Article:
“I want MORE out of life!”

Sound familiar? Time and time again, we talk to people who aren’t quite satisfied. Their life is basically good, but they’re feeling less-than-fulfilled. They’re working hard, they’re successful—even to the point of running their own company or organization—and yet, they still have an itch they just can’t scratch. Their relationships are lacking a connection and they feel like they’re “going through the motions” rather than fully engaging in life.

Look at MORE Life Training as a launchpad. You’ll develop the foundation and background you need to start a life of unlimited potential, meaning, and satisfaction. This in-depth weekend experience can help you figure out how to reach further, grow stronger, and stretch yourself as a person.


Want more? If you’re ready to take the steps to get more out of life, to become more fulfilled, to find a greater purpose, then MORE Life Training will help you start that process.


You’ll work with an amazing group of people who all want MORE—just like you. As you work on unlocking your own potential, you’ll meet people who are asking the same questions and working on the same goals. You’ll form friendships and partnerships, but more importantly, you’ll discover how to partner with yourself to push your own boundaries and be your own ally.

Our methodologies are based on the latest neuroscience and leadership theory. We explore the connection of psychology, leadership and entrepreneurship, and the neuroscience of engagement. We use social-emotional growth strategies to help you learn how to stand out from the crowd and lead wherever you are. You’ll learn how to be more dynamic, more engaging, and more transformative with every person you meet.

How Hard is MORE Life Training?

This weekend of training is intensive. It’s not a simple “weekend class on goal setting” that you might take or a
professional development course. This is about changing your life for the better. MORE Life Training will give you the tools to strengthen your relationships, to get more out of your work, and to bring more of yourself to your spouse, your children, and your friends.

You’ll explore your personality, and rather than taking a class to learn a skill, you’ll be working internally to unlock the deeper aspects of who YOU are. You’ll discover your social and emotional core and the things that drive you.

Once you start to reveal these inner workings of your personal psychology, you’ll learn how to understand your yearnings and create your personal vision. You’ll create concrete steps to work toward that vision and explore your own limiting beliefs and the things holding you back from grabbing the life you want to live.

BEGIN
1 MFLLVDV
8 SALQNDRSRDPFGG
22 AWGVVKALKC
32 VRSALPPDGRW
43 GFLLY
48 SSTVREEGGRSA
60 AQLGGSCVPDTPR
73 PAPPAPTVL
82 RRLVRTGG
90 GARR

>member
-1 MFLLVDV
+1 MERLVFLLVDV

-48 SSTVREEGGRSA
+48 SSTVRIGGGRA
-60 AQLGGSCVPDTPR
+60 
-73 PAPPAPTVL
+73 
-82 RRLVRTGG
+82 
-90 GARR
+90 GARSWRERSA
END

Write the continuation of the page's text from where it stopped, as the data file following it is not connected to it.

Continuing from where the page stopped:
Click to learn more with life training.

Join us for our next MORE Life Weekend to learn how you can apply the principles of transformation to your life. Learn how you can unlock your true potential, live the life you want, and achieve your goals.


About the Author

Barbara Burgess

Barbara Burgess is the Chief Operating Officer (COO) and Chief Vision Realization Officer (CVRO) at the Wright Foundation. As the CVRO, Barbara is responsible for designing and leading the strategic vision for the Foundation. Barbara is a corporate consultant, coach, trainer, and specialist in the areas of transformational leadership, transformative education, marketing, and employee empowerment. 


Learn more about Wright Living’s Career & Leadership Coaching in Chicago & Career Coaching Courses in Chicago.

Wright Living is a division of the Wright Foundation for the Realization of Human Potential, a leadership institute located in Chicago, Illinois. Wright Living performative learning programs are integrated into the curriculum at Wright Graduate University.

The Power of Silence :
Purposeful Passiveness

There’s a great quote from Eastern philosophy: “Silence is the most powerful scream.” We often talk about the importance of expressing ourselves, engaging in conflict and making our presence known—but the purposeful use of silence can also be a powerful tool for getting our message across. 


When we think about someone who projects a powerful stance, expresses their power, and ensures their voice is heard, we typically think of a more…assertive personality and approach.

Perhaps you even think of someone who’s aggressive, domineering, and who yells and speaks loudly. Perhaps an assertive boss comes to mind, or a speaker captivating the room, or an in-law dominating a conversation, or maybe someone who drives and conducts in a meeting.